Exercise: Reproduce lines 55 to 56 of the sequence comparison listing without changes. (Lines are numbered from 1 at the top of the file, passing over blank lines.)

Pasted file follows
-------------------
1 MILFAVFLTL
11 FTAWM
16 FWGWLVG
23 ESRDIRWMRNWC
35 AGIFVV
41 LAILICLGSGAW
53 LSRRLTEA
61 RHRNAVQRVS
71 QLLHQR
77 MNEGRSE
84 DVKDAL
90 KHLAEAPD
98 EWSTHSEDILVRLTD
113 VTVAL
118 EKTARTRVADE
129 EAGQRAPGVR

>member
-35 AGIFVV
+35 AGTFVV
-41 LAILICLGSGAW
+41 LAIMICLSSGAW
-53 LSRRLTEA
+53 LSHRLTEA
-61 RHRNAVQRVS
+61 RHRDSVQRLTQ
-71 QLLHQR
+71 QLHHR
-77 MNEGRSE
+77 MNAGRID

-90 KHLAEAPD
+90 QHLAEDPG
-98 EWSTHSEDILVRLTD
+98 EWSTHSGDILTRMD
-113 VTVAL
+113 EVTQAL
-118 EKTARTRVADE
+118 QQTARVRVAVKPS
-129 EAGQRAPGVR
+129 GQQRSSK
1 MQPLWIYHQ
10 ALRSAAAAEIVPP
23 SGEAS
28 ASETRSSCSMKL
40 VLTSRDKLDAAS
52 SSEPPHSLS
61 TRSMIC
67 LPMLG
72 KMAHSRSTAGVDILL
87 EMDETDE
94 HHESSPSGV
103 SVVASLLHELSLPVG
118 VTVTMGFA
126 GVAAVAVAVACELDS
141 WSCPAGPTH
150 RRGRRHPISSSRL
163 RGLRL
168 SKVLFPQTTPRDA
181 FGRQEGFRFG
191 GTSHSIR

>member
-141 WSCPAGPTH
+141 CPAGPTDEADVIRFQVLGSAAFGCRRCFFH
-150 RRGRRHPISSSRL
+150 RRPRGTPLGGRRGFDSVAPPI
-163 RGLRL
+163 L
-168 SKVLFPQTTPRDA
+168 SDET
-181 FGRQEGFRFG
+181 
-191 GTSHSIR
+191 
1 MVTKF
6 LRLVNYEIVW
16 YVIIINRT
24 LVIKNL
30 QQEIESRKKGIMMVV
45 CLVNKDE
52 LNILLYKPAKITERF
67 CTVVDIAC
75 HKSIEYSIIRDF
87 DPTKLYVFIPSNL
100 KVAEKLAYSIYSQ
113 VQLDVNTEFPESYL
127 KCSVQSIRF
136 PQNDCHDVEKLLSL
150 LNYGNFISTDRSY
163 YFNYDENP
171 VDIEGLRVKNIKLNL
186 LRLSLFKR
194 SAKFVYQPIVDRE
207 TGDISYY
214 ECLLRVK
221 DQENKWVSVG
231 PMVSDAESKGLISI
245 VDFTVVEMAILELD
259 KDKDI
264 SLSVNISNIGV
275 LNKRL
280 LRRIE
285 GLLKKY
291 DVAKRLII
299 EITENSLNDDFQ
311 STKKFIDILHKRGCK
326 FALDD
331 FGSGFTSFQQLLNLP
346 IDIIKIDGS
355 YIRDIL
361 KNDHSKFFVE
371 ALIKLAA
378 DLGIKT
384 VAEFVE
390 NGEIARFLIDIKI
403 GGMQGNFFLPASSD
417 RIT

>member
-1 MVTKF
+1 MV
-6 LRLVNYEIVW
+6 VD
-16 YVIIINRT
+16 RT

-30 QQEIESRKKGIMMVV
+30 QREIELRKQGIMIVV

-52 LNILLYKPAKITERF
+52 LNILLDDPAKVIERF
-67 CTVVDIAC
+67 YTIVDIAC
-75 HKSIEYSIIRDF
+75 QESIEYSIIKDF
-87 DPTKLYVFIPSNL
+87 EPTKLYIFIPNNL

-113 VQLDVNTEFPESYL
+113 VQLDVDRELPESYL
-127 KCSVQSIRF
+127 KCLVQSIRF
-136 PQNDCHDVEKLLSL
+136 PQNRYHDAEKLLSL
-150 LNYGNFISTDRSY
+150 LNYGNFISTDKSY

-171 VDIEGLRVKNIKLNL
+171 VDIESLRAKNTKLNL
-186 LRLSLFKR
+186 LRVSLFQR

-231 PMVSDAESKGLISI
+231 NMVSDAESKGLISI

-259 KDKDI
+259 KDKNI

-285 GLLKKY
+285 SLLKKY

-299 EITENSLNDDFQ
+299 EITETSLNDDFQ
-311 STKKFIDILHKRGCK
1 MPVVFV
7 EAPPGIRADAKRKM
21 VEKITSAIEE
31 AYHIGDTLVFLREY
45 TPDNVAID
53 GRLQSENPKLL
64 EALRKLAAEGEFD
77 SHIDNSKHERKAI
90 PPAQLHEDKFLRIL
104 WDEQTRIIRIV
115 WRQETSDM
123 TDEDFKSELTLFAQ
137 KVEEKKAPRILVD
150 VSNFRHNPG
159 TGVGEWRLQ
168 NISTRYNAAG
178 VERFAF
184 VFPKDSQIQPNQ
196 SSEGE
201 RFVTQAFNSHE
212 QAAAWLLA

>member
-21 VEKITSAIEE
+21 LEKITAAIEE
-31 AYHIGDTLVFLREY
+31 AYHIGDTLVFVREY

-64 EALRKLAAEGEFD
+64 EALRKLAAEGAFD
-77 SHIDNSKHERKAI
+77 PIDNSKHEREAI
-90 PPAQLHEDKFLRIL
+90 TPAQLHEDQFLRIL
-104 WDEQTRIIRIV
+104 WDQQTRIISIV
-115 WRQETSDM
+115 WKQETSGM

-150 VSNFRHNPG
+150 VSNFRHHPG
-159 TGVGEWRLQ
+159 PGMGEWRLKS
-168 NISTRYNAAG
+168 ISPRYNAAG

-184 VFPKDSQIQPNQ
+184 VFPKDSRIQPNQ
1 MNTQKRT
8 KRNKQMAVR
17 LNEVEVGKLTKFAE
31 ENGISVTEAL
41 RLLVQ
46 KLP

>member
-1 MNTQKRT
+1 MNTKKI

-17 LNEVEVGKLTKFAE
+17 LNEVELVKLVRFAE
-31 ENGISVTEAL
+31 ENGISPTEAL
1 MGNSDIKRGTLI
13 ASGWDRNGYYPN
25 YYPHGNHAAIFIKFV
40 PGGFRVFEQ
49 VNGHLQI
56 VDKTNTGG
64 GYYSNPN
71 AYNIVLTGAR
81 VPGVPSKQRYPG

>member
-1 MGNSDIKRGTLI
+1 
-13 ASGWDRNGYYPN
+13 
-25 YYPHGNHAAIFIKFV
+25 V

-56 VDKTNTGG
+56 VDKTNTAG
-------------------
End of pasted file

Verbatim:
150 RRGRRHPISSSRL
163 RGLRL